Abstract: We address this question in a heterogeneous-agent incomplete-markets model featuring exogenous idiosyncratic risk, endogenous skill investment, and flexible labor supply. The tax and transfer schedule is restricted to be log-linear in income, a good description of the US system. Rising inequality is modeled as a combination of skill-biased technical change and growth in residual wage dispersion. When facing shifts in the income distribution like those observed in the US, a utilitarian planner chooses higher progressivity in response to larger residual inequality but lower progressivity in response to widening skill price dispersion reflecting technical change. Overall, optimal progressivity is approximately unchanged between 1980 and 2016. We document that the progressivity of the actual US tax and transfer system has similarly changed little since 1980, in line with the model prescription.
    Keywords: Optimal taxation; Income distribution; Skill-biased technical change; Tax progressivity; Incomplete markets; Labor supply; Redistribution; Inequality
    JEL: J22 H20 E20 J24 I22 D30
    Date: 2020–10–19
  5. By: Marta Boczon
    Abstract: I measure the uncertainty affecting estimates of economic inequality in the US and investigate how accounting for properly estimated standard errors can affect the results of empirical and structural macroeconomic studies. In my analysis, I rely upon two data sets: the Survey of Consumer Finances (SCF), which is a triennial survey of household financial condition, and the Individual Tax Model Public Use File (PUF), an annual sample of individual income tax returns. While focusing on the six income and wealth shares of the top 10 to the top 0.01 percent between 1988 and 2018, my results suggest that ignoring uncertainties in estimated wealth and income shares can lead to erroneous conclusions about the current state of the economy and, therefore, lead to inaccurate predictions and ineffective policy recommendations. My analysis suggests that for the six top-decile income shares under consideration, the PUF estimates are considerably better than those constructed using the SCF; for wealth shares of the top 10 to the top 0.5 percent, the SCF estimates appear to be more reliable than the PUF estimates; finally, for the two most granular wealth shares, the top 0.1 and 0.01 percent, both data sets present non-trivial challenges that cannot be readily addressed.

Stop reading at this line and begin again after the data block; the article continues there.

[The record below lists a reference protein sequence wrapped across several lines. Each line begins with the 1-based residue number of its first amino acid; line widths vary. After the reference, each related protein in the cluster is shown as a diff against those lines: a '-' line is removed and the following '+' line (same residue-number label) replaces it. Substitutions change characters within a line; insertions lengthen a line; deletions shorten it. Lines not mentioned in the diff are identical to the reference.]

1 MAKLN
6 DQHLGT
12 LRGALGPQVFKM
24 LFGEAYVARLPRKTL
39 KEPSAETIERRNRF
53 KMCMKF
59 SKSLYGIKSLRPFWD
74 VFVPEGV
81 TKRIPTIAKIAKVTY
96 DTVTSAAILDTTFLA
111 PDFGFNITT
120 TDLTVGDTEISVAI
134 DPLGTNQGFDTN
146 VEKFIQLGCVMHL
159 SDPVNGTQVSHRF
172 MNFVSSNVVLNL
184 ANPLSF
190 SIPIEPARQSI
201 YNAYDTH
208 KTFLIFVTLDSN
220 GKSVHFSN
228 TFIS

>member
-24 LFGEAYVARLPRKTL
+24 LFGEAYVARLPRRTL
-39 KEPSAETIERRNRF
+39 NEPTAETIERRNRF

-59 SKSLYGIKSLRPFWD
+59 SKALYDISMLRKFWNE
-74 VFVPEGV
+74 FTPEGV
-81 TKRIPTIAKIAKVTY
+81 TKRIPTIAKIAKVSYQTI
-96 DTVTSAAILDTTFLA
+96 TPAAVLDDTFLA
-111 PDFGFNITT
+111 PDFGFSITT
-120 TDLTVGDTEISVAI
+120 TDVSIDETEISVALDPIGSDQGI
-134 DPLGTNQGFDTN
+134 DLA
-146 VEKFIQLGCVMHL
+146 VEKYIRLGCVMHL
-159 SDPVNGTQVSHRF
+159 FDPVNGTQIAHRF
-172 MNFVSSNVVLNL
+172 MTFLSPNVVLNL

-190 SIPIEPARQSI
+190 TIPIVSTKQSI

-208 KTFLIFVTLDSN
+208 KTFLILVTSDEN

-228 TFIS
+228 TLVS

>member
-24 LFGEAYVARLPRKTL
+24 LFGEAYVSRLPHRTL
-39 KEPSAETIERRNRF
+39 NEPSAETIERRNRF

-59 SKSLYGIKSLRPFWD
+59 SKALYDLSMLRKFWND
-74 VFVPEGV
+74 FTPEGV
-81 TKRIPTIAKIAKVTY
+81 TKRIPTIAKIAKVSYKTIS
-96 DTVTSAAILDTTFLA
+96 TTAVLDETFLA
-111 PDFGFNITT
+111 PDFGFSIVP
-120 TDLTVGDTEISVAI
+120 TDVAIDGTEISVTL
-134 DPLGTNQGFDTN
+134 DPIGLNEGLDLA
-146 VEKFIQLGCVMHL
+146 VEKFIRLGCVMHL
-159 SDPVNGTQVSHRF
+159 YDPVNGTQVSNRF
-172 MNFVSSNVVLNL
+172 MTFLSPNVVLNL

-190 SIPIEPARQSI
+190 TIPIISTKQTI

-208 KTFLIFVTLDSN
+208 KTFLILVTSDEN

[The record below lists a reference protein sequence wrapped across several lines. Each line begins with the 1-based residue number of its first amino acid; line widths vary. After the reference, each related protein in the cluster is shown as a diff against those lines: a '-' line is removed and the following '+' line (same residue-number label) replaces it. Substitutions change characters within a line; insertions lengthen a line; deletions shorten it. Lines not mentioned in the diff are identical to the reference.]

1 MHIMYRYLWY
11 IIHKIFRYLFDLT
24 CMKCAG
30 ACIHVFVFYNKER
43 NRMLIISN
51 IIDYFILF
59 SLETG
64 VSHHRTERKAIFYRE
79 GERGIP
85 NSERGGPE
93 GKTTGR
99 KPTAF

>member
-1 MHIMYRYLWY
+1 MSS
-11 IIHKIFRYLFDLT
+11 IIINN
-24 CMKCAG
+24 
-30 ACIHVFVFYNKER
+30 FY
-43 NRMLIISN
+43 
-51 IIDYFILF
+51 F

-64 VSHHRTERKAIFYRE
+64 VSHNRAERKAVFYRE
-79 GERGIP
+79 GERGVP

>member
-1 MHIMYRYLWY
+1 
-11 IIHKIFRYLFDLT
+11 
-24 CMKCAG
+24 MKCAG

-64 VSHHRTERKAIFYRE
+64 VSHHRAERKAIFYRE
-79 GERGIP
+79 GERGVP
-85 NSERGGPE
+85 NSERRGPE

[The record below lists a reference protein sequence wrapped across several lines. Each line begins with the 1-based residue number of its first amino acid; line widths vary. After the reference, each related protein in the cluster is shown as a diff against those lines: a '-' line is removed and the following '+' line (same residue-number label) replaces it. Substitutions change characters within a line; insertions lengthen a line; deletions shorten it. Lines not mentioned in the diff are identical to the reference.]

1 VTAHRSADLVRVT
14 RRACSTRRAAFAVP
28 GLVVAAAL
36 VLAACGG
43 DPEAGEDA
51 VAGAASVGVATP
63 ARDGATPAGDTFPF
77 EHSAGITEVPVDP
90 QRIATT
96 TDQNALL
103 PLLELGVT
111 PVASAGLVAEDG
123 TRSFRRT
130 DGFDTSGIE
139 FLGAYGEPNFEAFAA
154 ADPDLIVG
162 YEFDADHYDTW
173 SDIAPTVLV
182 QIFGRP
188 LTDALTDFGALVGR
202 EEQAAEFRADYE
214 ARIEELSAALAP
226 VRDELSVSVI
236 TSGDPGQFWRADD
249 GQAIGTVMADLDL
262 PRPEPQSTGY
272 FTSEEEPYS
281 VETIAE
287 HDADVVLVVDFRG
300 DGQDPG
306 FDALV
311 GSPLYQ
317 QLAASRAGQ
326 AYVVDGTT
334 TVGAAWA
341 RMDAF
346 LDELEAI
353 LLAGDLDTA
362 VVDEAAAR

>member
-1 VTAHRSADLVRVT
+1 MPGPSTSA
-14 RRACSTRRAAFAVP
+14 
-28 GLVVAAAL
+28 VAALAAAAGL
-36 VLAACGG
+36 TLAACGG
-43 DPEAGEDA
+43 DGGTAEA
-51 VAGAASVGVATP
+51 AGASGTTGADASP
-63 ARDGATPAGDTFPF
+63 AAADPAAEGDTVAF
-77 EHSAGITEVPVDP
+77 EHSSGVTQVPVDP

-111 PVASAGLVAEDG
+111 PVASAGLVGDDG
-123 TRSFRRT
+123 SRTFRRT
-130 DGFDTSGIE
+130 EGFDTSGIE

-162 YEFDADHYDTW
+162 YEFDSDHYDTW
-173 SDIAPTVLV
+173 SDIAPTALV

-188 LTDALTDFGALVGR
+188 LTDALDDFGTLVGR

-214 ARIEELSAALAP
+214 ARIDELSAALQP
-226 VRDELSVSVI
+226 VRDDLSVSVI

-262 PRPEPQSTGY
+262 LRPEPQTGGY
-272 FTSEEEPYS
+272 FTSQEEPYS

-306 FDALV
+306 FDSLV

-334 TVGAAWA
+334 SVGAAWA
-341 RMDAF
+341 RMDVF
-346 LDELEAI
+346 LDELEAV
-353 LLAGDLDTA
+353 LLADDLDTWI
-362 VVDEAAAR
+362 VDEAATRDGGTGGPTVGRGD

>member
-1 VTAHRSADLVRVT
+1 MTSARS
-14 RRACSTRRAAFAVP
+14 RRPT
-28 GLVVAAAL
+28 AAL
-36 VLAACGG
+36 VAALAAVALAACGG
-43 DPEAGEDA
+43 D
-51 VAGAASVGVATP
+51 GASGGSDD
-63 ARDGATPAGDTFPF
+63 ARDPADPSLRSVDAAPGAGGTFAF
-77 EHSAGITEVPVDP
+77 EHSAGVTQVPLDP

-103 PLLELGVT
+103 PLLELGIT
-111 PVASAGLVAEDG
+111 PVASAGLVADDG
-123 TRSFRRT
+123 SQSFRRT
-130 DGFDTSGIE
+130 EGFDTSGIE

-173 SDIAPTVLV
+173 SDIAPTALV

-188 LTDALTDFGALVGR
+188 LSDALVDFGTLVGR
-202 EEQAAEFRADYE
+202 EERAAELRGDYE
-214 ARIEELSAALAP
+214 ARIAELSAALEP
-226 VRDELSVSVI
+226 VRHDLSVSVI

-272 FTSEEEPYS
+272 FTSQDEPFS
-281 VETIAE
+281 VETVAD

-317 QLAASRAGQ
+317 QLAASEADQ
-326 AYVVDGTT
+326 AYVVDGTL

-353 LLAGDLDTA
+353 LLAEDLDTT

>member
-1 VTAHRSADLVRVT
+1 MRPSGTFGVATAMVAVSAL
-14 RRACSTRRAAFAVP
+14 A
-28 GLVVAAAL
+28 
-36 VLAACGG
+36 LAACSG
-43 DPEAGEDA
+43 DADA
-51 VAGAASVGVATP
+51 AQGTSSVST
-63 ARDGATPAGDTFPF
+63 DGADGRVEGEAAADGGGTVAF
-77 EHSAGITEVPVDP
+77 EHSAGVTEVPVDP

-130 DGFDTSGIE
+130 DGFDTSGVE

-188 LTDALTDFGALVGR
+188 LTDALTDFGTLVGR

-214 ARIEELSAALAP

Date: 2020–10
  6. By: Savina Princen; Athena Kalyva; Alexander Leodolter; Cécile Denis; Adriana Reut; Andreas Thiemann; Viginta Ivaskaite-Tamosiune
    Abstract: Taxation of capital, including the taxation of capital income and stocks, could play an important role in increasing revenue efficiency and making the tax system fairer. Recent international tax developments on automatic exchange of information and administrative co-operation have increased the capacity of Member States to raise taxes from mobile tax bases such as capital income. This paper first analyses the tax treatment of household capital income. It presents the theoretical features of the optimal taxation of capital income and describes the tax treatment of income from different capital assets in EU Member States. The paper then focusses on the taxation of owner-occupied housing and measures the impact of specific tax features on the cost of home ownership by using an indicator-based analysis. Then, it analyses specific issues in capital gains taxation and their macroeconomic effects. Finally, the paper explores the possibilities of increasing revenue efficiency through wealth transfer taxes, i.e. inheritance and gift taxes. It provides an up-to-date review of the theoretical arguments and the practical implementation of such taxes in EU Member States and tries to shed light on the reasons why these taxes contribute only little to raising revenues.
    JEL: D1 D2 D3 E6 H2 H21 J08 J2
    Date: 2020–08
  7. By: Marie-Louise Leroux; Pierre Pestieau